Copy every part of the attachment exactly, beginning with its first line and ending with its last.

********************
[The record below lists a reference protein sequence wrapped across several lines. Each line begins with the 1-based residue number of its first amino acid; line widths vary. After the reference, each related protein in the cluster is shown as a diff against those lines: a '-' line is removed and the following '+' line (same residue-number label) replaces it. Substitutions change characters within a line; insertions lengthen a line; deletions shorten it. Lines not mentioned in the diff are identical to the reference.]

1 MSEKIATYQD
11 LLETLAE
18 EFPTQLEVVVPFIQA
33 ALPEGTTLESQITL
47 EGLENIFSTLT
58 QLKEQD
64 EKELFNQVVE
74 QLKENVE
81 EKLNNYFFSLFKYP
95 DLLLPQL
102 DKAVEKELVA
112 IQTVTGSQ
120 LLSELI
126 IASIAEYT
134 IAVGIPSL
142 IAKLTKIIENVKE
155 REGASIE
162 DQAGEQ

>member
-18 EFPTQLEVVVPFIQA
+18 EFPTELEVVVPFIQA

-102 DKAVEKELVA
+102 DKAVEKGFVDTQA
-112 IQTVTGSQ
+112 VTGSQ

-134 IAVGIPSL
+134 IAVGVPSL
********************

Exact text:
[The record below lists a reference protein sequence wrapped across several lines. Each line begins with the 1-based residue number of its first amino acid; line widths vary. After the reference, each related protein in the cluster is shown as a diff against those lines: a '-' line is removed and the following '+' line (same residue-number label) replaces it. Substitutions change characters within a line; insertions lengthen a line; deletions shorten it. Lines not mentioned in the diff are identical to the reference.]

1 MSEKIATYQD
11 LLETLAE
18 EFPTQLEVVVPFIQA
33 ALPEGTTLESQITL
47 EGLENIFSTLT
58 QLKEQD
64 EKELFNQVVE
74 QLKENVE
81 EKLNNYFFSLFKYP
95 DLLLPQL
102 DKAVEKELVA
112 IQTVTGSQ
120 LLSELI
126 IASIAEYT
134 IAVGIPSL
142 IAKLTKIIENVKE
155 REGASIE
162 DQAGEQ

>member
-18 EFPTQLEVVVPFIQA
+18 EFPTELEVVVPFIQA

-102 DKAVEKELVA
+102 DKAVEKGFVDTQA
-112 IQTVTGSQ
+112 VTGSQ

-134 IAVGIPSL
+134 IAVGVPSL